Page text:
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RESEARCH ARTICLE
Year : 2014  |  Volume : 3  |  Issue : 3  |  Page : 7

Impact of metabolic syndrome on mortality and morbidity after coronary artery bypass grafting surgery


1 Rajaie Cardiovascular Medical and Research Center, Iran University of Medical Sciences, Tehran, IR Iran
2 Echocardiography Research Center, Rajaie Cardiovascular Medical and Research Center, Iran University of Medical Sciences, Tehran, IR Iran
3 Endocrine Research Center, Institute of Endocrinology and Metabolism, Iran University of Medical Sciences, Tehran, IR Iran

Correspondence Address:
Zahra Faritus
Rajaie Cardiovascular Medical and Research Center, Iran University of Medical Sciences, Vali-Asr Ave., Niayesh Blvd., Tehran
IR Iran
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Source of Support: None, Conflict of Interest: None


DOI: 10.5812/cardiovascmed.20270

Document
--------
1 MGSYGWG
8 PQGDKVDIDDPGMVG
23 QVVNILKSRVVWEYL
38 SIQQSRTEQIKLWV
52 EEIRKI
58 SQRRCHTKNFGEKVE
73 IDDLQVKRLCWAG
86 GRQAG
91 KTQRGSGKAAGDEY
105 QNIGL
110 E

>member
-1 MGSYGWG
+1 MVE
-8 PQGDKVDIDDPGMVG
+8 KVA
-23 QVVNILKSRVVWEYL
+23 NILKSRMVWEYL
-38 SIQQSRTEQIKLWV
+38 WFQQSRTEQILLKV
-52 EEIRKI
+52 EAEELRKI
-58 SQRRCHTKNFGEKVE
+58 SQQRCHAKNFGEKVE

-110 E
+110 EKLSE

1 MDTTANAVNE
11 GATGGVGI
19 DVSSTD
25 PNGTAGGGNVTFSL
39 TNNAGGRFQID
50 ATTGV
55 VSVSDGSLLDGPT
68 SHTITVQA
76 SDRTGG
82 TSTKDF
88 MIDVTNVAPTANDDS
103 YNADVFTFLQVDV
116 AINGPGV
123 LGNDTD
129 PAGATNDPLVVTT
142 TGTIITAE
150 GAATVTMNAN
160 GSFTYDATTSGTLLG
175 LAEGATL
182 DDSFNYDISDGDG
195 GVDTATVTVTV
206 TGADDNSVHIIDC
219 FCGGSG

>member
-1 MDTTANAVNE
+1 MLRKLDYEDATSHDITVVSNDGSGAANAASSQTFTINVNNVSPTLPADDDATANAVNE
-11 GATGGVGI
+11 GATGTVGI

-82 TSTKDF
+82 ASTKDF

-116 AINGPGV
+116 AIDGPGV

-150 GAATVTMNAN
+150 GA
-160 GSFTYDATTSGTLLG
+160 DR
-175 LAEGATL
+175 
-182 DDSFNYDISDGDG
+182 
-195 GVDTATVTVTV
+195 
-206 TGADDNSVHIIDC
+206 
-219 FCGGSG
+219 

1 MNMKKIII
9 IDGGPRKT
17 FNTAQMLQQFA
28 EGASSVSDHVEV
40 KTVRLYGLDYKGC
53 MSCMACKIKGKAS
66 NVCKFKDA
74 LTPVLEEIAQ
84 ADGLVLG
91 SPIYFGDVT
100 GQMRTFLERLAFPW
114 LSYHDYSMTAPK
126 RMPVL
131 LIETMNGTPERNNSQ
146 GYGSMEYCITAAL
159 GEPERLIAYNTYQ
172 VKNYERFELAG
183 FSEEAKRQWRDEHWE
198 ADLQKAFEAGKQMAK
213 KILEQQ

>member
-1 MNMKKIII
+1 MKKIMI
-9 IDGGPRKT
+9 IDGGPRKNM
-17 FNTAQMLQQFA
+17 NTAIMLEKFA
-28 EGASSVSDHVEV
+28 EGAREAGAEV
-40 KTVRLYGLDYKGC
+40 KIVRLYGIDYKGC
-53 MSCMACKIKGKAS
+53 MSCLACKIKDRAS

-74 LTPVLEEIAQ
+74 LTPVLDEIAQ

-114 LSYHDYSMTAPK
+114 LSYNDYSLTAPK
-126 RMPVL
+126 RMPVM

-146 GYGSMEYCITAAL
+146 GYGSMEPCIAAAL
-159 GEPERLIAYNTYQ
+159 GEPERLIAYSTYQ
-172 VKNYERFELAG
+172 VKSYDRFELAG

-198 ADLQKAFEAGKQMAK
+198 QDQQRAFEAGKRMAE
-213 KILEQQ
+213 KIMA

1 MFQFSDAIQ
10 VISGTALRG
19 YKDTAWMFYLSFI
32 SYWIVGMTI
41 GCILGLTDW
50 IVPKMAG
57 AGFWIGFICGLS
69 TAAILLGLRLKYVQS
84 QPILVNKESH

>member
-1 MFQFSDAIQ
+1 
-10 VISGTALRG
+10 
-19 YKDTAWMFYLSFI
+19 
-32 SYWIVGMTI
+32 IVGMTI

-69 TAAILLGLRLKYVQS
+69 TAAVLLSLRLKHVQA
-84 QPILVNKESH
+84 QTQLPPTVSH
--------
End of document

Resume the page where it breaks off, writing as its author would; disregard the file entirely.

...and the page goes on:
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Background: The prevalence of Metabolic syndrome (MetS) has been increased in Asian countries. It represents a cluster of cardiovascular risk factors including obesity, insulin resistance, lipid abnormality and hypertension. Objectives: The purpose of this study was to assess the association between MetS and outcome in patients undergoing coronary artery bypass grafting surgery (CABG). Patients and Methods: This prospective study was performed on patients scheduled for coronary artery bypass grafting surgery (CABG). All the patients were followed up in hospital and three months afterward. Patients were excluded if they were younger than 18 years or had severe comorbidities, a history of valvular heart disease, and low ejection fraction. Results: A total of 235 patients (135 women) with a mean age of 59 ± 9.3 years were included. MetS was more prevalent in women (P < 0.001). The most prevalent complications were bleeding [20 (8.5%)] and dysrhythmia [18 (7.7%)]. At three months follow-up, the frequency rates of readmission [24 (10.2%)] and mediastinitis [9 (3.8%)] were higher than other complications. Diabetes and MetS were risk factors for a long ICU stay (> 5 days) and atelectasia (P < 0.05). Significant associations were observed between diabetes and pulmonary embolism (P = 0.025) and mediastinitis (P = 0.051). Conclusions: Identification of MetS before CABG can predict the surgery outcome. Patients with MetS have increased risks for longer ICU stay and atelectasia.


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